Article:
Yesterday's Journey

(David Berardelli)

Yesterday's Journey

Chapter 1


His picture pressed snugly against her bosom, she sat alone in the heavy darkness of her bedroom, letting the fresh tears warm her cheeks.

She’d made the room dark because she didn’t want to see anything. Her bed, the apartment window, her closet—everything about her room, her surroundings, reminded her of him. Darkness was the only way she knew to keep it away. To prevent it from devouring her.

She also experienced a sense of peace in the darkness. And a warm silence, which she desperately needed right now. She was content just to sit there all alone, her eyes closed, letting the silence and the peace caress and warm her.

She could no longer force herself to look at his picture. Having it pressed against her bosom gave her a sense of warmth, of security, but she could no longer bear to look at his face. She couldn’t stand to be reminded of how handsome he was, how full of life… How wonderful he’d made her feel when she gazed into his beautiful dark-brown eyes. She could no longer bear to see his smile. The crinkly laugh-lines that gathered around his eyes whenever something caught his fancy. The tiny crescent-shaped dimple on the right side of his mouth that showed so faintly whenever his mouth edged gradually in that direction for one of his sexy half-smiles.

It had been six weeks since the nightmare. A day she would never forget. It was a day like any other, starting with breakfast and her usual twenty-minute drive to the bank on Penn Avenue in downtown Pittsburgh. But just a few hours later, the day—as well as her world—had turned dark and cold and terrifying the instant a few soft, well-chosen words had wrenched her heart out of her chest to turn her life into the shambles it had become since that horrible day.

She’d cried every hour of every day ever since. This day should be no different, should it? But somehow, it was. Somehow, it felt different. The tears continued to drift down her cheeks, but right now she had the strange feeling that one day the well would eventually run dry altogether.

Somehow, that did not seem very likely. The grief was there. It had set up shop and intended to remain for an extended stay.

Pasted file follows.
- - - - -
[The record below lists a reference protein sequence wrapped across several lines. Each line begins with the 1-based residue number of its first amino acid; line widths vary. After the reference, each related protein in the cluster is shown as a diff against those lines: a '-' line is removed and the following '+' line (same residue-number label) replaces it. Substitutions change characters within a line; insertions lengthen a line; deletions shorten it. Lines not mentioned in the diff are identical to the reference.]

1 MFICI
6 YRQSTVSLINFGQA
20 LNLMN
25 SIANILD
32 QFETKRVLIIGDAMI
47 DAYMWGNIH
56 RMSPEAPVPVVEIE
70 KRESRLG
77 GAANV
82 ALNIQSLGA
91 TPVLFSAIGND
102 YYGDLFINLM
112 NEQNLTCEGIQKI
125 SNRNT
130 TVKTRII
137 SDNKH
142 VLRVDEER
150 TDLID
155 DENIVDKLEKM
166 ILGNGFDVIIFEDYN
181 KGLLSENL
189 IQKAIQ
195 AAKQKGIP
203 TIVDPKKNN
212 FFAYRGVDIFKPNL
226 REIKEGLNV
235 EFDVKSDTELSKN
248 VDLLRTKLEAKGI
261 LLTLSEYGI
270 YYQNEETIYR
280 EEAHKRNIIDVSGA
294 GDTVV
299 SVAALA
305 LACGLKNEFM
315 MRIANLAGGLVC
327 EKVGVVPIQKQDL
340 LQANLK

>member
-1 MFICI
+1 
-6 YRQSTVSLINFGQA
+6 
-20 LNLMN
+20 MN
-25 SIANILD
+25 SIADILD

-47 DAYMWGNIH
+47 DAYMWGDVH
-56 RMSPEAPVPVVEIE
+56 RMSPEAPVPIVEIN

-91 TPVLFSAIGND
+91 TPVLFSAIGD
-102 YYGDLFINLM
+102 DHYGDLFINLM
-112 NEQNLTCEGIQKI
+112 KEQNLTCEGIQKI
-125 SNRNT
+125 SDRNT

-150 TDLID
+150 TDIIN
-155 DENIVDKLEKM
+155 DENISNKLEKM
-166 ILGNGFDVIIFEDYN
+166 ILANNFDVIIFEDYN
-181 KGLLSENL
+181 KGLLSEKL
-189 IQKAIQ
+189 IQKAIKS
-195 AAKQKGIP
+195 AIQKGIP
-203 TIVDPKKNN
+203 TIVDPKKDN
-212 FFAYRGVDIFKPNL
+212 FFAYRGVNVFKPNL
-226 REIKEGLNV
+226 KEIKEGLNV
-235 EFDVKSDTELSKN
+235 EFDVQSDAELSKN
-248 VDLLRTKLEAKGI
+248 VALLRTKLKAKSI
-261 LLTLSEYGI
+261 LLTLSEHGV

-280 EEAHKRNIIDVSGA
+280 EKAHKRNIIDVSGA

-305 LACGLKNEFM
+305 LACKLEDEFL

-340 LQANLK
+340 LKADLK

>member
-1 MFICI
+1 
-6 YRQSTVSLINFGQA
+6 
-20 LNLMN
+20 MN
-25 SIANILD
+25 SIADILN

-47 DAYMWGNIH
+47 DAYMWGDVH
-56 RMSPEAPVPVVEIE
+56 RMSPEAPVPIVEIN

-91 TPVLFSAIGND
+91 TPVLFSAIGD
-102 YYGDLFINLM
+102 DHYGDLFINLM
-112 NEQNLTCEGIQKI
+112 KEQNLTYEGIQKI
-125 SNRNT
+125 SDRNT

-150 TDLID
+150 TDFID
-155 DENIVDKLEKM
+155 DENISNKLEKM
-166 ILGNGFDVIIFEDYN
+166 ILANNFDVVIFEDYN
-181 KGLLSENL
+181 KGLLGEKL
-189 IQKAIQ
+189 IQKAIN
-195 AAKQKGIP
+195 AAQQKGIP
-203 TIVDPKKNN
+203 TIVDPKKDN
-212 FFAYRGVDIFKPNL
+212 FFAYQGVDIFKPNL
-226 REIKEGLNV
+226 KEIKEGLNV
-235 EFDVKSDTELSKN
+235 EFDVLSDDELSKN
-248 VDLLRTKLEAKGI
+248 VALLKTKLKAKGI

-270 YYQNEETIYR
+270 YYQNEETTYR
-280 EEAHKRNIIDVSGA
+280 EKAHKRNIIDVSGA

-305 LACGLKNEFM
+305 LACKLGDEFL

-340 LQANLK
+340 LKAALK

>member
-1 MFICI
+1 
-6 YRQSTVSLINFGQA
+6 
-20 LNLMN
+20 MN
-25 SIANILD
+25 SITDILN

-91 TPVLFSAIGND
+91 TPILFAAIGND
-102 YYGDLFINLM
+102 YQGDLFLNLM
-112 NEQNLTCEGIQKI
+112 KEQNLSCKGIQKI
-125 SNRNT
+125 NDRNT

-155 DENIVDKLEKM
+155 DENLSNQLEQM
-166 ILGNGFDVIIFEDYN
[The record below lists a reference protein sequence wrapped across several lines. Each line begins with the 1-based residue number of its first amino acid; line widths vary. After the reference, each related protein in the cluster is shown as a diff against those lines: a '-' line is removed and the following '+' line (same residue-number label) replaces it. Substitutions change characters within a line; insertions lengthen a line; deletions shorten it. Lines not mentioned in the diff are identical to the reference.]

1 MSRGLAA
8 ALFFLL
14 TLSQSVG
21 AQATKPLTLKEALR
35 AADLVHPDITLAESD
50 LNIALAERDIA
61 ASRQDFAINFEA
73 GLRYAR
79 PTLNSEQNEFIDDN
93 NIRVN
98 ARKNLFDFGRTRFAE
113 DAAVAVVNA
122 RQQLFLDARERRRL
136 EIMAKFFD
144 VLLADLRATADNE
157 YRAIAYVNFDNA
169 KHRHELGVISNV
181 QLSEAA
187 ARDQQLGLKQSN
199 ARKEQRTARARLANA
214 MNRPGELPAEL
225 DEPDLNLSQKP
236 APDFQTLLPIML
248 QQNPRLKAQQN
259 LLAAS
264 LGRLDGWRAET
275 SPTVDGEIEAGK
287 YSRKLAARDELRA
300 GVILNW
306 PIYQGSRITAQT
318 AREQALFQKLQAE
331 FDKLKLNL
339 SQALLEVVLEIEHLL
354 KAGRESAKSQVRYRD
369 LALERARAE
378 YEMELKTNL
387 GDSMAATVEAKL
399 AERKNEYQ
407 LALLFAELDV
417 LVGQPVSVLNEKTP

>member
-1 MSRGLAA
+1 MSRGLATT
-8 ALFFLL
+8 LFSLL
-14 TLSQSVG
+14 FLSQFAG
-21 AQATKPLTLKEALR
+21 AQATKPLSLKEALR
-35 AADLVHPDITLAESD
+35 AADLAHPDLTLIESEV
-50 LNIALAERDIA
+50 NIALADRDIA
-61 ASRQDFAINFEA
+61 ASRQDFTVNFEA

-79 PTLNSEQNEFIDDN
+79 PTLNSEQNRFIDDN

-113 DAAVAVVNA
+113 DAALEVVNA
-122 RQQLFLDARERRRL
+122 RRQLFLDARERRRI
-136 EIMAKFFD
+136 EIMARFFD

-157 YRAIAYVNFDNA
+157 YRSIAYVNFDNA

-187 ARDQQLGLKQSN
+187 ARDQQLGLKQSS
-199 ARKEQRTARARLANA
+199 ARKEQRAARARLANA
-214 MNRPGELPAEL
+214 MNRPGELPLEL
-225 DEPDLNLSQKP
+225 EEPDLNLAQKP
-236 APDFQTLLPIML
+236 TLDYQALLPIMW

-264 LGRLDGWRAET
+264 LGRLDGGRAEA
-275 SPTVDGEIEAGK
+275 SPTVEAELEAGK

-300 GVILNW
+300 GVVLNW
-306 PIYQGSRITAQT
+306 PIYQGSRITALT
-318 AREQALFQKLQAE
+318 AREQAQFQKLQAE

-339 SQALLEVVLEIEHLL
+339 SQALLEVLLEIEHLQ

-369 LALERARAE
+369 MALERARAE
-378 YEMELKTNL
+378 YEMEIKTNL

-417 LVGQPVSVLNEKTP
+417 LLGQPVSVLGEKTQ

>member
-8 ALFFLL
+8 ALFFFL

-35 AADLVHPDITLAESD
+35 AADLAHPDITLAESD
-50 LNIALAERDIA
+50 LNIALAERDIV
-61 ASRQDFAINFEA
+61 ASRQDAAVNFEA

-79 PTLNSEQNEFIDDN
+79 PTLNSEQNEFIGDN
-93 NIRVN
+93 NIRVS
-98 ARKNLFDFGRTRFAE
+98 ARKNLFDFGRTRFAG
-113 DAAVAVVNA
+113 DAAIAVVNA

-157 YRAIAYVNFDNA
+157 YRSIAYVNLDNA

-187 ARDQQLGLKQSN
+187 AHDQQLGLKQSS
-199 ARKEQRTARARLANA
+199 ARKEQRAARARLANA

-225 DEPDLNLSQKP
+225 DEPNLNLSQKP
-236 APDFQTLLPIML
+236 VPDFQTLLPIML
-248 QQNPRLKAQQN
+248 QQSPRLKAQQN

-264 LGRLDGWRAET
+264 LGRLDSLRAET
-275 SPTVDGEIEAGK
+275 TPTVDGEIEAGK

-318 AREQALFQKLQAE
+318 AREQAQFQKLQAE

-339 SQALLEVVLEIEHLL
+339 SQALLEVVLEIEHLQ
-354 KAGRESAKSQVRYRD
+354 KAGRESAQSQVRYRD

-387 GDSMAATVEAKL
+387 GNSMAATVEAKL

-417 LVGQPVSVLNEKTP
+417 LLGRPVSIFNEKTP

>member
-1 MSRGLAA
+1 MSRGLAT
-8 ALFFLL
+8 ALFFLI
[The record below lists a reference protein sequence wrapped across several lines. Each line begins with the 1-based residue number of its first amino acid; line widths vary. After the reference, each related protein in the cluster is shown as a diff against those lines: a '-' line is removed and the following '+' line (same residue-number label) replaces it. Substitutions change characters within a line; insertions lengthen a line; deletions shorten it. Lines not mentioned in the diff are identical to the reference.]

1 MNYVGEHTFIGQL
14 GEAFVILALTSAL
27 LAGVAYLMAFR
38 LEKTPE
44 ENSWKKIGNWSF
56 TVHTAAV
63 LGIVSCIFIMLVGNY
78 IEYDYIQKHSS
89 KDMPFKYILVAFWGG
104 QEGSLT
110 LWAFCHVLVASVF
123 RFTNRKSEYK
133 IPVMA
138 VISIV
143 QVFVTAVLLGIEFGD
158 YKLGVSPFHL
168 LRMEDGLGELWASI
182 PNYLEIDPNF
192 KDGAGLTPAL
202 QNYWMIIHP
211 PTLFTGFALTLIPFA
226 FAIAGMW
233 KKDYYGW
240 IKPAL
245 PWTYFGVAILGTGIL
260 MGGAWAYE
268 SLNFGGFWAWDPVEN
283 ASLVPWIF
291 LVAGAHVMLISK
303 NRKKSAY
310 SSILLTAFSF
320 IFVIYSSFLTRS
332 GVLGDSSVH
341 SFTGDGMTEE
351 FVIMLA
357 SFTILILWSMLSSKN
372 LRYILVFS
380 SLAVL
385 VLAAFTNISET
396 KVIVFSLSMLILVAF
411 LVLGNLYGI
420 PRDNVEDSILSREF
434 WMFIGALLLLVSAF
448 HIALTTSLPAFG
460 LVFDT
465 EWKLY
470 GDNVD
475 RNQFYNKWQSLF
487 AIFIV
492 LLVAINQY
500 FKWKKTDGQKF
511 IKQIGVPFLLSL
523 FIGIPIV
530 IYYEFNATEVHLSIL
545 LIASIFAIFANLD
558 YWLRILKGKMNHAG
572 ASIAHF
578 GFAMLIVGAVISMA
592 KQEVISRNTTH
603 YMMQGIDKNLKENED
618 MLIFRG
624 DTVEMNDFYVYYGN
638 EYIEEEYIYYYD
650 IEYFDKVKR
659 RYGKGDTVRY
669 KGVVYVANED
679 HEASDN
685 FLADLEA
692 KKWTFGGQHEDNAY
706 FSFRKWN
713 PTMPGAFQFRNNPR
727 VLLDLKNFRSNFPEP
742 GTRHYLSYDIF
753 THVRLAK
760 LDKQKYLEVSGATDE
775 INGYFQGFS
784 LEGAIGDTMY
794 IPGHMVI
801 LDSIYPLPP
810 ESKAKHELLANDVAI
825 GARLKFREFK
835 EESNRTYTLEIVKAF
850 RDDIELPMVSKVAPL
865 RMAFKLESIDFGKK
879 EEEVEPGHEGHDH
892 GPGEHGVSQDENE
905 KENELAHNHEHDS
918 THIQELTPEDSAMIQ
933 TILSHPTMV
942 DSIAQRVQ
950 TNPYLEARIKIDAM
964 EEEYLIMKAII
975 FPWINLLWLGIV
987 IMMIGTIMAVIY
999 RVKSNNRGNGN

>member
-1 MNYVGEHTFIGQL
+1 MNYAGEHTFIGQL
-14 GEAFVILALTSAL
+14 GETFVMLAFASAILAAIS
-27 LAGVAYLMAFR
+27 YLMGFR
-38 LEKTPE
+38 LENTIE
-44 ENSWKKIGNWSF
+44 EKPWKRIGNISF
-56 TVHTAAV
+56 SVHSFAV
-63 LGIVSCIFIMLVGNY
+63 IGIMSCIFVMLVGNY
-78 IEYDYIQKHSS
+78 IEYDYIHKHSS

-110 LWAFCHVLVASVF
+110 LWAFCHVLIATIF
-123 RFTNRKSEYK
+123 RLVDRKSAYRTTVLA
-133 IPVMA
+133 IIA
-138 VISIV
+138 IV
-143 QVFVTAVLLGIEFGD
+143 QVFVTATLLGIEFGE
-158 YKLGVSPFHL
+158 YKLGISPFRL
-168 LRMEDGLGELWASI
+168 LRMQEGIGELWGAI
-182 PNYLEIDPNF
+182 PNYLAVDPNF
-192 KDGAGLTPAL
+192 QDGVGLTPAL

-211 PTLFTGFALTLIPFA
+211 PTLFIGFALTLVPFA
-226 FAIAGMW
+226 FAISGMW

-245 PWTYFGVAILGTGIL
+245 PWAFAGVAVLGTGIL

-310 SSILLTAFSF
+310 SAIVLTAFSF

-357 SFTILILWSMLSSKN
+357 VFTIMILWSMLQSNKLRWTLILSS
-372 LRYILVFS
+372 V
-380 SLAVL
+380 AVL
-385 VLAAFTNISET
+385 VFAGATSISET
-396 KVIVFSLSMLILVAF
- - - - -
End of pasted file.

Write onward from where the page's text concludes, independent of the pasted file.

Why shouldn’t the tears continue as well?

The first few moments right after she had been given the horrifying news had been a blur. Her mind was trying to cope with the shock by bathing everything in a soft shade of gray. By doing this, it somehow softened the blow, made it less painful. Less devastating. Otherwise, she might have collapsed. Or suffered a heart attack.

She’d been working at her cage that morning. She just finished a transaction and closed her drawer. She remembered finishing up with Mrs. Dillinger, the nice, quiet old lady who came in once a month to deposit her pension check. Just moments after she’d sent the gentle lady on her way, Mr. Engel, the bank president, walked over very quickly. In his usual soft, high-pitched whisper, he asked her to accompany him to his office. He’d looked so pale, so grim and morose. He always wore dark suits, spent considerable money on his nails and thinning gray hair and looked very much like a mortician. However, on this particular day, he seemed even gloomier than usual.

Her first reaction, of course, was that she had done something wrong. As she followed her boss’s tall, slender frame down the carpeted hall, her mind instantly looped, going back to all the things she’d done during the last few days. A miscalculation, perhaps? Or maybe she hadn’t accurately recorded the correct amount for her tallies the day before.

She found herself worrying about that extra break she’d taken the afternoon before. Derek had asked her to pick up something for him at the drugstore across the street. What was it? Benydril? Ibuprophen? She remembered that it was definitely Benydril. His sinuses had been acting up lately. And it had to be the non-drowsy kind so he could take it during working hours.

The errand had only taken her ten minutes. And since she’d done it during a slow time, when most of their customers had gone back to work after lunch, she didn’t think there would be a problem. All the cashiers did quick errands during the day. Mr. Engel was strict, but he’d never been one to quibble about such minor issues.

Even so, she was nervous about what she might have done. Why Mr. Engle looked so glum. When she worried about something, her mind tended to go blank, turning everything hazy and indistinct. This time, the blankness had, for some reason, eclipsed that important detail. That tiny sliver that would shed light on the situation, telling her what she’d done. Even so, she couldn’t help feeling nervous and somewhat frightened as she followed her boss into his office, where the words Ronald L. Engel, Bank President, showed in bold black letters on a shiny square silver plaque over the polished cedar door.

In no time at all, she would realize that this emergency meeting had nothing whatsoever to do with bank business. Or that tiny errand the day before.

Derek was dead.

Her fiancé, the love of her life, had been shot and killed in a botched burglary at a 7-Eleven just two blocks away.

Derek Manning, the handsome loving man who, in just eight weeks, would have become her husband, had been shot and left for dead by an armed robber less than half a mile away.

According to what Mr. Engel had been told by the police, the senseless crime had taken place just half an hour earlier. Just a few minutes before that, she’d just taken her break, gone to the ladies’ room and slipped into the break room for a cup of vanilla coffee so she could sit down and enjoy her glazed doughnut.

All the while, her beloved soulmate lay bleeding to death on the filthy floor of the 7-Eleven a mere two blocks down the street…

A fresh batch of tears came back, covering her cheeks with warmth.